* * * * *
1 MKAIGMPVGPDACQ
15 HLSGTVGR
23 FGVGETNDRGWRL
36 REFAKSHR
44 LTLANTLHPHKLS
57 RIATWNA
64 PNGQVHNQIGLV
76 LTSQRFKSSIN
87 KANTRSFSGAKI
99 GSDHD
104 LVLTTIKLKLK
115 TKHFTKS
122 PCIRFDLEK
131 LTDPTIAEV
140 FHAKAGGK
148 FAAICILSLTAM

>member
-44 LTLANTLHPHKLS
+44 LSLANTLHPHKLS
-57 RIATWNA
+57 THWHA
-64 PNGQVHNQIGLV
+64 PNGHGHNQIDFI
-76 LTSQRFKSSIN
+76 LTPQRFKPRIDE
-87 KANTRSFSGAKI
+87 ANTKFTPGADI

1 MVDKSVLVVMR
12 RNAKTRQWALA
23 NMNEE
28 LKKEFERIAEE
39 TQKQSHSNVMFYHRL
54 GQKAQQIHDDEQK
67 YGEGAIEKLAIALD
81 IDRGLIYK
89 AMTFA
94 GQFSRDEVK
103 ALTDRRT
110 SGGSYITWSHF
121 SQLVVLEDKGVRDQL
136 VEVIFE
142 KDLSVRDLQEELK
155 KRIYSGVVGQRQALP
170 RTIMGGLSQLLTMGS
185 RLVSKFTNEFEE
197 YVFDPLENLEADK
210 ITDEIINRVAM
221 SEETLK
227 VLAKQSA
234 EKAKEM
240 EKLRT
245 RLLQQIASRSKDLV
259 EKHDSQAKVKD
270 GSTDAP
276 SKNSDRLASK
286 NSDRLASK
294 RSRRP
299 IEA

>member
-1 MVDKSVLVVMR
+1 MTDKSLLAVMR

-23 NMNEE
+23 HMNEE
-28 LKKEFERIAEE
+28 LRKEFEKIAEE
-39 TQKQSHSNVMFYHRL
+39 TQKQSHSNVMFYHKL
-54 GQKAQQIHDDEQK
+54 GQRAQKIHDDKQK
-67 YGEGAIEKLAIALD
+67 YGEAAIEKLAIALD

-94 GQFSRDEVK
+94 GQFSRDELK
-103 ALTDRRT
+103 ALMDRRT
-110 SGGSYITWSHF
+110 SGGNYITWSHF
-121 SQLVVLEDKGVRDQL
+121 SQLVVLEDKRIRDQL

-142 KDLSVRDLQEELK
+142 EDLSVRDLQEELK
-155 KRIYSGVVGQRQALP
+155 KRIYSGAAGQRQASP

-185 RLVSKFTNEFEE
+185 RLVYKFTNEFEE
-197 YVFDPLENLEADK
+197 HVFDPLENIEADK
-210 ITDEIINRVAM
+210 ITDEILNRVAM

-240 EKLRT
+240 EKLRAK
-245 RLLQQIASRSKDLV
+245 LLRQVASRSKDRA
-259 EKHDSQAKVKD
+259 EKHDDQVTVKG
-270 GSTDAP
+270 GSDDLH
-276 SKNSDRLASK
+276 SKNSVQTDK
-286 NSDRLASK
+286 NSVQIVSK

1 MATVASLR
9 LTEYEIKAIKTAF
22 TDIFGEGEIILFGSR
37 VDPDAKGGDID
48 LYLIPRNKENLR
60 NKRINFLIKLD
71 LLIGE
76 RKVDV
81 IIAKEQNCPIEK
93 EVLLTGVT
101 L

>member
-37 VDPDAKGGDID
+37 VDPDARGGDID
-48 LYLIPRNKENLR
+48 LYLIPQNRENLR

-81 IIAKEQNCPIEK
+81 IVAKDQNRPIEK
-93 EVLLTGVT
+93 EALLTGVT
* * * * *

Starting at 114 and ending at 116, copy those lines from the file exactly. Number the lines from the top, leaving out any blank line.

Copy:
-37 VDPDAKGGDID
+37 VDPDARGGDID
-48 LYLIPRNKENLR